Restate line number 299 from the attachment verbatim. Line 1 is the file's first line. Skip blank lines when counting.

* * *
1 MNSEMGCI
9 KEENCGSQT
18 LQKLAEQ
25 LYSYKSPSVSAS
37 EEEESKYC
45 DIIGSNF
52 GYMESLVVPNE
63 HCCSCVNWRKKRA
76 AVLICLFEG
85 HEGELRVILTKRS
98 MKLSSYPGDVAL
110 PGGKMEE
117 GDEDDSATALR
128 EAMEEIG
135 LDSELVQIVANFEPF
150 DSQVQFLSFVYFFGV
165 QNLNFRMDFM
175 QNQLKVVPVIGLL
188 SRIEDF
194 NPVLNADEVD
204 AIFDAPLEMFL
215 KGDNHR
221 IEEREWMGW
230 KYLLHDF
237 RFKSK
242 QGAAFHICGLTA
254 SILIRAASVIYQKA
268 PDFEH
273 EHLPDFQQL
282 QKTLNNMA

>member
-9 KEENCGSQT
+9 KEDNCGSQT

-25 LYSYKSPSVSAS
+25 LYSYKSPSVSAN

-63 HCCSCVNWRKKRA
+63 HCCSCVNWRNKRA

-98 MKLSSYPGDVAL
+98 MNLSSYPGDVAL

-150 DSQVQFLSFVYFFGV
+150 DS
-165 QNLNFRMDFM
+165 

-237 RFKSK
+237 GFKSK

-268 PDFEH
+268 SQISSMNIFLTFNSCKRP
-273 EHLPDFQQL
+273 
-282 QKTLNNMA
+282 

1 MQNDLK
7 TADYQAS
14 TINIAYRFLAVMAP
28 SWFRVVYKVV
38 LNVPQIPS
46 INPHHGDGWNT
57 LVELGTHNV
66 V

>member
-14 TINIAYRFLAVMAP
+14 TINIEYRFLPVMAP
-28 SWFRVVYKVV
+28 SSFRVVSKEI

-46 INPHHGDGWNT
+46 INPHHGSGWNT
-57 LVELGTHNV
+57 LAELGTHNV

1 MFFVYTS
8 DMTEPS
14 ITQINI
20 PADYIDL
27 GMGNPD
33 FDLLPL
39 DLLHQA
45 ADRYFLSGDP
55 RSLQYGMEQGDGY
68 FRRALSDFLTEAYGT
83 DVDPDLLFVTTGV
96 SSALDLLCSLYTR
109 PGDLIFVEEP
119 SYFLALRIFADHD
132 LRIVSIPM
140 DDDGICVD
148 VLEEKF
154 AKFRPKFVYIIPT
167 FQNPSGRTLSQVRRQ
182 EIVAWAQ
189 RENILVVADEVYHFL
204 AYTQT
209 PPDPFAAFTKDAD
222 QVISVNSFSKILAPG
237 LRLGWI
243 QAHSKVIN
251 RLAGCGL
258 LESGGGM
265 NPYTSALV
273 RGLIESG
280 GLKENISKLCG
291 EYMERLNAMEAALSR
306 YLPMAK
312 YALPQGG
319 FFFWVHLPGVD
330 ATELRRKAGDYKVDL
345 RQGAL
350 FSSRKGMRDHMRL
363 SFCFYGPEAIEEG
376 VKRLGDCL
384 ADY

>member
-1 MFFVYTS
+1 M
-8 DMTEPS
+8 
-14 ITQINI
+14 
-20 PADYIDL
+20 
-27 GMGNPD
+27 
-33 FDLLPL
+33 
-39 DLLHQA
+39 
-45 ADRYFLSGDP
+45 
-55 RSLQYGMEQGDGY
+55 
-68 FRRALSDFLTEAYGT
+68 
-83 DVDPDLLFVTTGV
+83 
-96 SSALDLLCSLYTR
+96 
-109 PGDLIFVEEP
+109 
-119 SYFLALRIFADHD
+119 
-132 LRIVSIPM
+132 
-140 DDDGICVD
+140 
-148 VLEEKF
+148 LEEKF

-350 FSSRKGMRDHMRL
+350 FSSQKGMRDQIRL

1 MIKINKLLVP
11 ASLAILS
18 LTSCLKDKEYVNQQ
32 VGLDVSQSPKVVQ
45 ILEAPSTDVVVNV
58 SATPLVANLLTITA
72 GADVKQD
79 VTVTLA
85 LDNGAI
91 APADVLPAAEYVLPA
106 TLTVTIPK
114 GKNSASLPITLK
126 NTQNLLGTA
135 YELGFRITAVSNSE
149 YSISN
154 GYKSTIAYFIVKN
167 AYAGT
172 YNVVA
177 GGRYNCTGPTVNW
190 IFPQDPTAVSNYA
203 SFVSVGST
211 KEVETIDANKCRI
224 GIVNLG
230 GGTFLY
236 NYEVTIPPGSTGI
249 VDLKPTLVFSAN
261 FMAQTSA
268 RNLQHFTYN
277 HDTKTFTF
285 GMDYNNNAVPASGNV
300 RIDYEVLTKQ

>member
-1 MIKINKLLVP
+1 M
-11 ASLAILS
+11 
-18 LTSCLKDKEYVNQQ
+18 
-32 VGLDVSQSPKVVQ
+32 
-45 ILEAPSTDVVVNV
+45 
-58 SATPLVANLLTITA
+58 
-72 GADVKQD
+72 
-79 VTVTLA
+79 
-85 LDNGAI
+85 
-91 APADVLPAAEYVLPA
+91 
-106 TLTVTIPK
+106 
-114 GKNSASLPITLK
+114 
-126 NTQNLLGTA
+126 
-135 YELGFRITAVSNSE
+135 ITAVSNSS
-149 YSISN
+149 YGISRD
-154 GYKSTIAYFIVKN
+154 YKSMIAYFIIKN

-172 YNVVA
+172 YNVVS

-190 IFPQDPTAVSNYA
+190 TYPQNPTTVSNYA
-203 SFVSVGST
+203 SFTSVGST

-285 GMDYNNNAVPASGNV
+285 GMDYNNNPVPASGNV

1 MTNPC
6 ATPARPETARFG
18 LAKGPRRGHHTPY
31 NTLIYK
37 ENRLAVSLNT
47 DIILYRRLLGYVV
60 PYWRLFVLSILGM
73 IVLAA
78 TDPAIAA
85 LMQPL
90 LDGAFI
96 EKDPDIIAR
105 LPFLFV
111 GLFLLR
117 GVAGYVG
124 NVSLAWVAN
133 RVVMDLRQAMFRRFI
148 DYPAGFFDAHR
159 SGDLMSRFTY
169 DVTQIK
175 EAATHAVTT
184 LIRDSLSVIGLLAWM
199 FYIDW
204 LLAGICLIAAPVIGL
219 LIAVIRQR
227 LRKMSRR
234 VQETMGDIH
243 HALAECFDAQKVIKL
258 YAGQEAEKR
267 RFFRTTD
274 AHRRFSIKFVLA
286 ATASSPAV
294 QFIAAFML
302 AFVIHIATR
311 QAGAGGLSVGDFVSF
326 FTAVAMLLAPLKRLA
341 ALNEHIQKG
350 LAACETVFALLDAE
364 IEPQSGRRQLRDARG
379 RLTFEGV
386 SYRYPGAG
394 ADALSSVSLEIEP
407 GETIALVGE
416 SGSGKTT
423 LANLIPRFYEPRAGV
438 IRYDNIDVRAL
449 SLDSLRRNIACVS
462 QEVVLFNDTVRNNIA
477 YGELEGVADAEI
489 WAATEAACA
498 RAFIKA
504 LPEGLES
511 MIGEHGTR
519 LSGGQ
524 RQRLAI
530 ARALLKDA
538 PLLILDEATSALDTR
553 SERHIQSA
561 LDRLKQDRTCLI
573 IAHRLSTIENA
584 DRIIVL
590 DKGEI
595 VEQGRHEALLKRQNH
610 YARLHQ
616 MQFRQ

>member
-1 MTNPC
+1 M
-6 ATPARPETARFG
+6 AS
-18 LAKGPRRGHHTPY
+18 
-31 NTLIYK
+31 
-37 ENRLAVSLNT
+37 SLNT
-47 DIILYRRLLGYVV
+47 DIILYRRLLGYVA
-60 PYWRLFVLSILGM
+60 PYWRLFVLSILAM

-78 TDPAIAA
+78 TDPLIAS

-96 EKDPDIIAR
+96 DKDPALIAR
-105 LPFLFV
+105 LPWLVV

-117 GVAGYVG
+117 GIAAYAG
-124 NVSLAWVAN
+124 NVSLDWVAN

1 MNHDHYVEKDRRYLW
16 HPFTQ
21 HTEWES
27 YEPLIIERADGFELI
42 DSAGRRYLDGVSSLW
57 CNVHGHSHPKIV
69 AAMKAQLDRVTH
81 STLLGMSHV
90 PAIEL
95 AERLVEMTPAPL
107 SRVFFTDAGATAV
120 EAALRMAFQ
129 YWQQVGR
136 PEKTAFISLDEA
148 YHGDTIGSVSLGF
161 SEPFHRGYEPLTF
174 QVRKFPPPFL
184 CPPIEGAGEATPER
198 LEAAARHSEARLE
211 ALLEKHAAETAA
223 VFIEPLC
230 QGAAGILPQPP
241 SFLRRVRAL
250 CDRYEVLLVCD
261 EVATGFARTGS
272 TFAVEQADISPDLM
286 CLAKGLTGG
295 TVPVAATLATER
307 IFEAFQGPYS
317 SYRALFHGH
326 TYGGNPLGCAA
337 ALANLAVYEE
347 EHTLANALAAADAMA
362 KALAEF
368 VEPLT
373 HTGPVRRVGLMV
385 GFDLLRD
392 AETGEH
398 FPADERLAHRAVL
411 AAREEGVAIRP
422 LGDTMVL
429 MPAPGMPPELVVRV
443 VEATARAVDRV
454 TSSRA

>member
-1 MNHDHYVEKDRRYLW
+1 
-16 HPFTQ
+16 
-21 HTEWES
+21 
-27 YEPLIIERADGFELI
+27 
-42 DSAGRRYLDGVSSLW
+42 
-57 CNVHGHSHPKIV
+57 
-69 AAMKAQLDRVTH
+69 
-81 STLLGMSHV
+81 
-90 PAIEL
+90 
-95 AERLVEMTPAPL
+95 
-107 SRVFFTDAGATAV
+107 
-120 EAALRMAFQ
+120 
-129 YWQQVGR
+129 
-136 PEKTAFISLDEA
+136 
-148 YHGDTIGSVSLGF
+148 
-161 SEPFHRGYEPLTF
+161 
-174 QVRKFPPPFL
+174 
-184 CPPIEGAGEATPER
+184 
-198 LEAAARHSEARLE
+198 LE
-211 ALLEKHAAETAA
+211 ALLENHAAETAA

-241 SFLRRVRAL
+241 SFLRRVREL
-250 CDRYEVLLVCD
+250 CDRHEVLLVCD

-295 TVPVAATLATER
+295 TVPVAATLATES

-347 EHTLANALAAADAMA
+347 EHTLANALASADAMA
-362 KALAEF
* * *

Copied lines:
-78 TDPAIAA